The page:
In November of 1987 Hanlon's supervisor issued him a written "record of infraction," listing four charges against him: (1) unauthorized use of the Bureau's computer equipment; (2) unauthorized conduct of personal business while on duty status; (3) insubordination; and, (4) misuse of administrative/judicial procedures between 1985 and 1987 "by filing numerous actions including Privacy Act Requests, FOIA requests, ULPs, grievances and lawsuits with the intent and effect of impeding the efficiency of the agency...." Joint Appendix at 28-29. A record of infraction acts as warning to an employee, and is not statutorily required as a precursor to discharge. Immediately after receiving the record of infraction Hanlon filed a new ULP charge with the FLRA, alleging that the Bureau had committed an ULP by disciplining him for exercising his statutorily protected right to file ULP charges and other employment actions.

In early December of 1987, before the FLRA General Counsel had taken action on Hanlon's most recent ULP charge, he received from the Bureau a letter of proposed removal, listing as grounds for removal the same four charges that appeared in the earlier record of infraction. A letter of proposed removal is a statutorily mandated precursor to dismissal of a federal employee in Hanlon's class. § 7513(b)(1).

Hanlon amended his earlier-filed ULP charge to add a claim that the letter of proposed removal constituted an ULP because it was grounded in part on his statutorily protected right to file ULP charges and grievances. In addition to alleging that the letter interfered with his own rights, Hanlon claimed in his amended ULP charge that the Bureau's actions interfered with the rights of all Bureau employees.

On January 8, 1988, Hanlon was removed from his position. Three days later he filed a grievance challenging his removal. Because removal from employment is an "adverse employment action," see § 7512, Hanlon was constrained to challenge it under the MSPB procedure. However, by so grieving his removal, he initiated a second administrative procedure: the first, his ULP charge, was aimed at the events leading up to his discharge, the second, his grievance, was aimed at his actual discharge.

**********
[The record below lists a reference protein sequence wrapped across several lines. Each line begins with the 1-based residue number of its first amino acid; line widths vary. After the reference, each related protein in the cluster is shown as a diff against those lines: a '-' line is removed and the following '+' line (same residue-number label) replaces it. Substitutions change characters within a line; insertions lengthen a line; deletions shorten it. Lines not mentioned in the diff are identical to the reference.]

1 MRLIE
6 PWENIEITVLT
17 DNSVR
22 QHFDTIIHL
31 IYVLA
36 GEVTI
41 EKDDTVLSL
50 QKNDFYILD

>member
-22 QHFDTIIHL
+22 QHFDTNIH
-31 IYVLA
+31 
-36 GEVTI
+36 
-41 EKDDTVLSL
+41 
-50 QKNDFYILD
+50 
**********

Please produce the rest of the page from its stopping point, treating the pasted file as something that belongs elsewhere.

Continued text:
In February of 1988, after Hanlon's removal, and after he had initiated a MSPB procedure, the FLRA's General Counsel issued an ULP complaint alleging that the Bureau's references to Hanlon's earlier filings of ULP complaints violated the command of § 7116(a)(1) of CSRA that no government agency "interfere with, restrain, or coerce any employee in the exercise by the employee of any right under this chapter." Sitting in judgment on Hanlon's ULP claim, an administrative law judge (ALJ) rendered a decision in his favor, rejecting, among other things, the Bureau's contention that the FLRA was jurisdictionally barred under § 7116(d) from entertaining Hanlon's ULP charge, and that, once the Bureau initiated discharge procedures against Hanlon, his sole remedy lay in the MSPB procedure. The ALJ agreed with Hanlon that although his ultimate removal was the sort of "adverse personnel action" over which the MSPB has exclusive jurisdiction, see § 7116(d) (first sentence), his ULP charge did not challenge his removal, rather, it challenged only the initial record of infraction and letter of proposed removal. Because the record of infraction and the letter of proposed removal were divisible from Hanlon's ultimate removal, and because the MSPB did not have jurisdiction to review a challenge to either of those preliminary actions, see Cruz v. Department of Navy 934 F.2d 1240, 1243 (Fed.Cir. 1991) (MSPB has no jurisdiction to consider proposals to remove because they are not listed in 5 U.S.C. § 7512 and are thus not appealable adverse actions in themselves), both were properly adjudicated by the FLRA as ULP complaints.